Has almost world-wide distribution
Likes open field and hedge rows for hunting. Prefers to nest in ruined houses, barns, pigeon cotes and similar farm buildings, and in large hollow trees.
Has a complete ruff-like ring of feathers around the head, giving it a heart-shaped facial disc, with dark eyes. The feet are bare or covered with only a few soft feathers. It has magnificent plumage, golden or reddish above, with brown, gray or white markings. The under parts are whitish with black spots. This is one of the most common European birds.
It returns to the same nesting place year after year. It can fly rapidly but relies on surprise rather than speed in hunting. Its exceptionally acute hearing enables it to locate prey in absolute darkness. A common name is the "flying mouse trap," due to its silent flight and deadly effect on mouse populations. When threatened, it puffs its feathers to increase body size in an attempt to look bigger and more frightening.
Breeding takes place in the spring, in four-month cycles, two broods a year are possible in areas with long summers. Two to eleven eggs are laid at two to three day intervals. They are incubated from the day the first egg is laid, so they hatch at intervals. There is often such a difference in sizes that larger ones may eat the smaller as they hatch. Incubation lasts for about a month. The eyes of the young open in five days.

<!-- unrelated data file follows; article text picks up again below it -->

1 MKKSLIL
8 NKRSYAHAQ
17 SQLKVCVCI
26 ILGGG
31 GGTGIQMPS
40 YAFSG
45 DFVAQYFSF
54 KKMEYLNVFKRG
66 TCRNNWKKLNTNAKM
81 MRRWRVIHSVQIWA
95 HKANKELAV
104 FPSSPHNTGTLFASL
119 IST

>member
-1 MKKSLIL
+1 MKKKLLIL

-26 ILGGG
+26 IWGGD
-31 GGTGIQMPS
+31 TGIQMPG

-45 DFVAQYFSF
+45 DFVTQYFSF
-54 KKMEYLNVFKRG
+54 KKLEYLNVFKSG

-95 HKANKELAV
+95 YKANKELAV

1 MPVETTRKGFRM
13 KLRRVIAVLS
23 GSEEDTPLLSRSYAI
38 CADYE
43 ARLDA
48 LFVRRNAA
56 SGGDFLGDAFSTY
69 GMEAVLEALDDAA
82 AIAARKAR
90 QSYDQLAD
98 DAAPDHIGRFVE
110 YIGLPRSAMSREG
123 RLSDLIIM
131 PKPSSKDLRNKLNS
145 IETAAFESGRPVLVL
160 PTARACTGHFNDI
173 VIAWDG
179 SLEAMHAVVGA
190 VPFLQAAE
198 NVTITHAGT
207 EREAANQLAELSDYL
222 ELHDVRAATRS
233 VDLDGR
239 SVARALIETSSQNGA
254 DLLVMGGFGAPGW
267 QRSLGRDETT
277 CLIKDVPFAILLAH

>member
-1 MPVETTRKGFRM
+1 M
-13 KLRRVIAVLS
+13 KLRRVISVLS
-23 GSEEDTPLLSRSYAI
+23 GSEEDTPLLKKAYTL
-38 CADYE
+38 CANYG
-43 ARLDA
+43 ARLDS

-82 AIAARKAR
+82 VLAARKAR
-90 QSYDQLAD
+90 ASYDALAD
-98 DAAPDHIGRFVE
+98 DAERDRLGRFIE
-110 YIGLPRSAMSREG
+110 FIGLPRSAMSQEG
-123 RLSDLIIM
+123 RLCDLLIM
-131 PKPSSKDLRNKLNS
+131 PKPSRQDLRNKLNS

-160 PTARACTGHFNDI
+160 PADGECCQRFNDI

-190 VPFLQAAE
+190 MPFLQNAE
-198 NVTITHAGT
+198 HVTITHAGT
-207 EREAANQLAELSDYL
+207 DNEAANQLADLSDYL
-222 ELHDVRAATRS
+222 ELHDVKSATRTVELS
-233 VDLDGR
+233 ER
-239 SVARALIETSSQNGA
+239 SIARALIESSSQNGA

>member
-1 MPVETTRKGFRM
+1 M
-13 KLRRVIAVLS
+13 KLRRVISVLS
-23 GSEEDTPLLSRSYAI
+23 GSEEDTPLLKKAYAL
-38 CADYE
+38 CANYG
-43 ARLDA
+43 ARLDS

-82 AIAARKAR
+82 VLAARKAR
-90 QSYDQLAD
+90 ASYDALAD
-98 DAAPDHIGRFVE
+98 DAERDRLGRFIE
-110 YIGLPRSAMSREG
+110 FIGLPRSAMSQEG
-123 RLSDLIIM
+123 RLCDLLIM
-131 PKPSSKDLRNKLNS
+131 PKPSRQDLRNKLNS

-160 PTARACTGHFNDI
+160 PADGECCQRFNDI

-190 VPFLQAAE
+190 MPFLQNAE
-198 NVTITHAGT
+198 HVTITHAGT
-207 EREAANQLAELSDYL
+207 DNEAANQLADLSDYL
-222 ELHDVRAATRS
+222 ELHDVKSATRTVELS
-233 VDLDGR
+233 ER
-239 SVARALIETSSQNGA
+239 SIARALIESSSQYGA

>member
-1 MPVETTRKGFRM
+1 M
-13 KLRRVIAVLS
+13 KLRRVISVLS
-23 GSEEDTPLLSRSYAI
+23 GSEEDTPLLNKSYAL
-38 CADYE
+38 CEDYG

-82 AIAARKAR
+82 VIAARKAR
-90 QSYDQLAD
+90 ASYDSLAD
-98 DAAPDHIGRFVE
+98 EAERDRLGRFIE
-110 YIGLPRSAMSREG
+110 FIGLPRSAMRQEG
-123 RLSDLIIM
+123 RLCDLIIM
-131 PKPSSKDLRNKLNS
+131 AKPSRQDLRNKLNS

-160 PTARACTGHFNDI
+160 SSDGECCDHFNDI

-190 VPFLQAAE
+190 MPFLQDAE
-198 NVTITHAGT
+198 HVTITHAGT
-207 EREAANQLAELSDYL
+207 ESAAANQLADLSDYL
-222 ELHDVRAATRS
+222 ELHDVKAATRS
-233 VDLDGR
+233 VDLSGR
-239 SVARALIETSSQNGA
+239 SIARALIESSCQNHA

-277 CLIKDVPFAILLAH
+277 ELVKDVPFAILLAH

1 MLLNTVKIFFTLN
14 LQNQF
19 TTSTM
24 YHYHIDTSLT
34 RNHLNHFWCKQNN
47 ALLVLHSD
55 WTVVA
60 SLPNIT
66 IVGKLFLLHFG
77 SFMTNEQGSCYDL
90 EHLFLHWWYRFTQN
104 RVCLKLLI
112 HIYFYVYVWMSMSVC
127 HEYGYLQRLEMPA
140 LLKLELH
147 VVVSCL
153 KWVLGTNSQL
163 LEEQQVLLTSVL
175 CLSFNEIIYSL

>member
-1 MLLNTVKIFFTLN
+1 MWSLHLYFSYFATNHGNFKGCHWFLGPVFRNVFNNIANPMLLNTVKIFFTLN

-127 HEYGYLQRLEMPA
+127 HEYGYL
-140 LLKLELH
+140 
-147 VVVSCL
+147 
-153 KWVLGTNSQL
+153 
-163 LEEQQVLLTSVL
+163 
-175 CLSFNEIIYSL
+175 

Huge binocular eyes have great light-gathering power but have poor focusing ability at close range. The ears are very sensitive and supplement the vision; they can pinpoint the rustling of a mouse in total darkness. Some owl species are believed to hunt by sound rather than sight. The head can swivel through about 180 degrees. This is because their eyes cannot rotate in the sockets. The beak is compact and hooked. Flying birds have superb eyesight, a prerequisite of flight. No other living thing can match the visual acuity of birds. Owls have a wider range of binocular vision than any other bird.
This bird is a member of the Education animal collection. These animals go schools and civic organizations throughout the state of Utah on a regular basis.
|Average Lifespan:||5 years|
|Wild Diet:||The preferred food is mice, but they also eat all manner of small animals such as shrews, pack rats and ground squirrels as well as small reptiles and amphibians. The diet is almost exclusively rodents when available. Only when rodents are not available will they eat small birds.|
|USFWS Status:||Not Listed|
|CITES Status:||Not Listed|
|Where at the Zoo?||Off Exhibit: Education Animal Facility|